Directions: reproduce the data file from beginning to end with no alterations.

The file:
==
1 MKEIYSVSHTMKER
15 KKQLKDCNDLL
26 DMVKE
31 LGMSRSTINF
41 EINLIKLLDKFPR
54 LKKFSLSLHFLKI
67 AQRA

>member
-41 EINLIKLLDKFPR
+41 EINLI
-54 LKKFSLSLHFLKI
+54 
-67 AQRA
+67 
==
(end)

1 MKEIYSVSHTMKER
15 KKQLKDCNDLL
26 DMVKE
31 LGMSRSTINF
41 EINLIKLLDKFPR
54 LKKFSLSLHFLKI
67 AQRA

>member
-41 EINLIKLLDKFPR
+41 EINLI
-54 LKKFSLSLHFLKI
+54 
-67 AQRA
+67 